Chinese Herbs

Chinese Herbs

China has the most diverse flora in the temperate world, including more than 30,000 species of flowering plants. It is now one of the top spice-producing countries in the world, and has been famous for the production of tea for more than four thousand years. Tea is the world’s most popular beverage, and China leads not only the consumption of Camellia sinensis, but teas containing many other herbal ingredients.

China has one of the oldest herbal traditions worldwide. More than 4,500 herbs and folk medicines are used by the Chinese people in total, accounting for forty percent of all of China’s pharmaceutical production.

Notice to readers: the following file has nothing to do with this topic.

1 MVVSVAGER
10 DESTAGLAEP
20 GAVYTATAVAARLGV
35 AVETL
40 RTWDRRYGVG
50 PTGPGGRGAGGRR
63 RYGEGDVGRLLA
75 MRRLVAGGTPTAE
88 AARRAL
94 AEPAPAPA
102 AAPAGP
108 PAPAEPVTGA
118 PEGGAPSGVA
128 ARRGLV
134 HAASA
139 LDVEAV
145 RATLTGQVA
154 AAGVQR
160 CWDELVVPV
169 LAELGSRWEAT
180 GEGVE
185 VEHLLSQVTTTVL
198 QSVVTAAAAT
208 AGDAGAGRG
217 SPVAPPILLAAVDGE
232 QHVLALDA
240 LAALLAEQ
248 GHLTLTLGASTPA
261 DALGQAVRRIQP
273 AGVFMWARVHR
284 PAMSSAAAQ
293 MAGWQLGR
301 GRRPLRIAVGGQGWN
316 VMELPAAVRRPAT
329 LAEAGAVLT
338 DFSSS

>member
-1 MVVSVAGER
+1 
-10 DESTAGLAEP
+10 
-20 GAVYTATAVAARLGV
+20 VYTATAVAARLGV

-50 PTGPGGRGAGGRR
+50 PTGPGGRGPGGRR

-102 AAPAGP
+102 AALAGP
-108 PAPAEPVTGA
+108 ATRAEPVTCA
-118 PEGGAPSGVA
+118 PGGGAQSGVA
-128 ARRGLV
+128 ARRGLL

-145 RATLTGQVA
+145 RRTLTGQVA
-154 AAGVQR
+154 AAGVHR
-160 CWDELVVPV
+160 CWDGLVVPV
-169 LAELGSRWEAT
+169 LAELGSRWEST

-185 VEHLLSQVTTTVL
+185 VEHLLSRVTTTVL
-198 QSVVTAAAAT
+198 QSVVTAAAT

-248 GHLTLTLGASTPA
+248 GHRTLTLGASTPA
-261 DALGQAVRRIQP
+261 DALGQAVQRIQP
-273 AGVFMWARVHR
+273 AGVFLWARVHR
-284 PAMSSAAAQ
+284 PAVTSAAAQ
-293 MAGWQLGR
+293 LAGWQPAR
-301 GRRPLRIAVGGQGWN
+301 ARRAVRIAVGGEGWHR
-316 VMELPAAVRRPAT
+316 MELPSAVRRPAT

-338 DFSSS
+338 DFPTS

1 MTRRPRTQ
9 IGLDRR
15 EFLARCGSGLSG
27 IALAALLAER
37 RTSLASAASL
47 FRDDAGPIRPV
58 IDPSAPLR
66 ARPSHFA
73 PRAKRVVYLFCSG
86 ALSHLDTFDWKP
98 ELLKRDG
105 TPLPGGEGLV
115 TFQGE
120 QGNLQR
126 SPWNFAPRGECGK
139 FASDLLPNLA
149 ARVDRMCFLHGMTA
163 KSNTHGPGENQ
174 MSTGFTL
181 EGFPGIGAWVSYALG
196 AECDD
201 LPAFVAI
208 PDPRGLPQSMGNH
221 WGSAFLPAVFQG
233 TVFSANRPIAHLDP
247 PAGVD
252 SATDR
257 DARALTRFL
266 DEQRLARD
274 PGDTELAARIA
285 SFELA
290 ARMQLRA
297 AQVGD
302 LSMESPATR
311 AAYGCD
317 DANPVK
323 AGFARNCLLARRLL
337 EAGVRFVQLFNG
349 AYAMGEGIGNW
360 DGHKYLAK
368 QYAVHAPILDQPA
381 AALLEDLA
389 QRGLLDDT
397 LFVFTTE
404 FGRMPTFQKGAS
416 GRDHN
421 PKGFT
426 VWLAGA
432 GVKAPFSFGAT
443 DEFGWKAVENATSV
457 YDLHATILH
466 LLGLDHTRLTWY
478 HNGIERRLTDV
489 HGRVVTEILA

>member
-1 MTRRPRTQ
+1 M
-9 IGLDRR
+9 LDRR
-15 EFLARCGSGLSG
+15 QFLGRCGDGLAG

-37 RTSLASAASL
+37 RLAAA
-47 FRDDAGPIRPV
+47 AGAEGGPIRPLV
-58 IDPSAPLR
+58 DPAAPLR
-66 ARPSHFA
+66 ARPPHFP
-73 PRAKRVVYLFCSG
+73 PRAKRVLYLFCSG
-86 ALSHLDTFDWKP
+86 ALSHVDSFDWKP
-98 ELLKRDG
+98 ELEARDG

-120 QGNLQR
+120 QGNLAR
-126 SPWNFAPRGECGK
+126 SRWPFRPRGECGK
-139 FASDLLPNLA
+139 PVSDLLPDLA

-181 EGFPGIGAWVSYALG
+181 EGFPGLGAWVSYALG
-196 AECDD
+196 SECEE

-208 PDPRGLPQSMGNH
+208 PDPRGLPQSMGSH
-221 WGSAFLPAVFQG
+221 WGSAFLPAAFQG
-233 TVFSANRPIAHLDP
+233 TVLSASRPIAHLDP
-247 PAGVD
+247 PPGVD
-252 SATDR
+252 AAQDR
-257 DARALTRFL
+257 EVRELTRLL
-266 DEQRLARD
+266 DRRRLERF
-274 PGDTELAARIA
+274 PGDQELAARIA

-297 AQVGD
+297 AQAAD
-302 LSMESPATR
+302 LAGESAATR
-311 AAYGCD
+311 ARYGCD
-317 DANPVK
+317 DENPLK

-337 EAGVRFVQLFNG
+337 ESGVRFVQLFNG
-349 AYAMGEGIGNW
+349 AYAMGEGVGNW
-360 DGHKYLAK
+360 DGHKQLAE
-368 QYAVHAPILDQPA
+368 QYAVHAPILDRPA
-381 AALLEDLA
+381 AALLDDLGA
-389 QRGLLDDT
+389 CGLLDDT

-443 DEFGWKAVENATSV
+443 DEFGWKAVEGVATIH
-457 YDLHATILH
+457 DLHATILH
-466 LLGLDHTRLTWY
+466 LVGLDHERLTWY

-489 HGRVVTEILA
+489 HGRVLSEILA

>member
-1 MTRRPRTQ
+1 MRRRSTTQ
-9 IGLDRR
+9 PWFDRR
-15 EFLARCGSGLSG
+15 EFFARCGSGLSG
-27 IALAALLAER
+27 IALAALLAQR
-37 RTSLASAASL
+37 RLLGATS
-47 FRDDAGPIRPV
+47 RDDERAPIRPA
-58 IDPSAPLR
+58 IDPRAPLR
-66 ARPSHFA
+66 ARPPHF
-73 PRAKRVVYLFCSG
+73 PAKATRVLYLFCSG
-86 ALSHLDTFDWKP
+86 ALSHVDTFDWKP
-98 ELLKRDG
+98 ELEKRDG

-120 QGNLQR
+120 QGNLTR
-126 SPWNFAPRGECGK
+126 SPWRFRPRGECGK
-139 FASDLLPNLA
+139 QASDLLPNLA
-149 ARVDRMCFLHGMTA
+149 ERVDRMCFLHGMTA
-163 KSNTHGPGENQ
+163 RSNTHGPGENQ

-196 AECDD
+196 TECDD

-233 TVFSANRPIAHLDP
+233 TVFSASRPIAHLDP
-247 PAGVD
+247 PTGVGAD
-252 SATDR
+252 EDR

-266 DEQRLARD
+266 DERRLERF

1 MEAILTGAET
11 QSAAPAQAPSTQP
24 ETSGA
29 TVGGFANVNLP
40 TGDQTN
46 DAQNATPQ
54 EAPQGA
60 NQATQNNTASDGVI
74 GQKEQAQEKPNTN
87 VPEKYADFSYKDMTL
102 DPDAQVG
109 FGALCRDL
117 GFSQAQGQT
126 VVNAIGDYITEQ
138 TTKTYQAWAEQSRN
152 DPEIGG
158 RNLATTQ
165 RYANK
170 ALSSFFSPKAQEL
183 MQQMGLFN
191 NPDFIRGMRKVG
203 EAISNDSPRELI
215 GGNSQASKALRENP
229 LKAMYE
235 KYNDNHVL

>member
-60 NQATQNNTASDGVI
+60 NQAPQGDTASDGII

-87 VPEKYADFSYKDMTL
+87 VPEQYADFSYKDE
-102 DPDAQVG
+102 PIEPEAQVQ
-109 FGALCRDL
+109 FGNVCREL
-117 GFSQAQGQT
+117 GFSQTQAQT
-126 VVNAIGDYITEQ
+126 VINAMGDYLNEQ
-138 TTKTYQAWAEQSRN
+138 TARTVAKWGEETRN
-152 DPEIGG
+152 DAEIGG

Chinese herbs used medicinally are often taken as decoctions, often in complex formulas with other herbal components. The herbs are placed in a teapot, covered with about two inches of water, and boiled according to the type of herb. They are then strained out, and the resulting tea is consumed hot. The herbs may be taken in other ways, including as capsules or powders.

Chinese herbs, such as cinnamon, star anise, fennel, and cardamom, are also commonly used in cooking worldwide. They’re used for seasoning, to freshen breath, and enhance fragrance. Confucius believed that a good cook must have skilled herbal knowledge to blend the spices in a harmonious way. Much of the philosophy behind Chinese cooking centers around preserving the health-promoting effects of the materials consumed, including herbs.

The use of herbs also extends to food for livestock. In China, pigs, ducks, and chickens are frequently fed forage enhanced by herbs to increase their health and well-being.

Chinese Herbs List –

White Mulberry
Dong Quai
Panax Ginseng 

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